02 October 2009

A 'Conservative' way to translate

Some conservatives are unhappy with the way the Bible is translated. Here's the whole argument at Conservapedia. Now I thought translating should be a straightforward process of establishing the best text in the original language, and then trying to come up with the most accurate translation, this being the Word of God. I thought it was only liberals who wanted to take lines out of the Good Book, especially some of Paul's more ferocious sentiments.

As usual, I was wrong. Here are three examples of what Conservapedia has in mind:

First Example - Liberal Falsehood

The earliest, most authentic manuscripts lack this verse set forth at Luke 23:34:[6]

Jesus said, "Father, forgive them, for they do not know what they are doing."

Is this a liberal corruption of the original? This does not appear in any other Gospel, and the simple fact is that some of the persecutors of Jesus did know what they were doing. This quotation is a favorite of liberals but should not appear in a conservative Bible. [So we should ditch anything that appears in only one Gospel? Interesting - Clemens]

Second Example - Dishonestly Shrewd

At Luke 16:8, the NIV describes an enigmatic parable in which the "master commended the dishonest manager because he had acted shrewdly." But is "shrewdly", which has connotations of dishonesty, the best term here? Being dishonestly shrewd is not an admirable trait.

The better conservative term, which became available only in 1851, is "resourceful". The manager was praised for being "resourceful", which is very different from dishonesty. Yet not even the ESV, which was published in 2001, contains a single use of the term "resourceful" in its entire translation of the Bible. [ I suppose it would be foolish to ask what the Greek term is - Clemens]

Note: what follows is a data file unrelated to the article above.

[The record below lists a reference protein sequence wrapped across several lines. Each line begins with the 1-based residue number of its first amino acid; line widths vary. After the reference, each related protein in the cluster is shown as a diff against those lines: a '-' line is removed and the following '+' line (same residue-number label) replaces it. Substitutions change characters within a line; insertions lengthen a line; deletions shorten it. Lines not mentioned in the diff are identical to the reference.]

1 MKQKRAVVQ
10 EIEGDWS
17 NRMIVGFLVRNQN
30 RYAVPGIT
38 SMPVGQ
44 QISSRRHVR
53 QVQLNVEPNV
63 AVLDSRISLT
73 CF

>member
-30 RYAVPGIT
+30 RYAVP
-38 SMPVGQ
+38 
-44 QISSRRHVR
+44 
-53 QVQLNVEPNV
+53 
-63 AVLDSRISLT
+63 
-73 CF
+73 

Third Example - Socialism

Socialistic terminology permeates English translations of the Bible, without justification. This improperly encourages the "social justice" movement among Christians.

For example, the conservative word "volunteer" is mentioned only once in the ESV, yet the socialistic word "comrade" is used three times, "laborer(s)" is used 13 times, "labored" 15 times, and "fellow" (as in "fellow worker") is used 55 times. ['Laborer' and 'labored' are Socialistic? Also interesting, but what does the Greek say - Clemens]

Once upon a time, barley 50 minutes from where I live, a preacher was so incensed at a new translation of the Bible that he tried to burn one in public. When he couldn't get it started he said "Just like the Devil, he won't burn either!" Burning Bibles of any variety would seem to be a slippery slope.

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At 02 October, 2009 18:14, Blogger jack perry said...

Good God.

Bad conservapedia.

I half-wonder if it isn't a prank on the website, though. Unfortunately, it doesn't seem clever enough to be a prank.

At 02 October, 2009 21:29, Anonymous Maire said...

God opts for the poor Conservapedia. Deal with it.

At 04 October, 2009 20:27, Blogger Clemens said...

The weird, and even frightening thing, is that they are advocating exactly the kind of politically slanted translation they accuse highly respected Biblical translators of the doing. Dumping the "Father forgive them" line tells you all you need to know.

At 05 October, 2009 06:58, Blogger jack perry said...

Well, I wouldn't call it "frightening". Translations of convenience have been going on for centuries, even millennia. Even people who act as if God handed Moses the King James Version tend towards interpretations of convenience. Personally I find it sad, not frightening.

What's more interesting is that the talk page is dominated by one person (ASchlafly) who at one point argues with a native Hebrew speaker about translating. A few other people commenting are students of his (he's a homeschool teacher). So it seems to be a small club with a bad idea who can edit a page and make themselves seem a larger group. Welcome to the wonderful world of Wikis.


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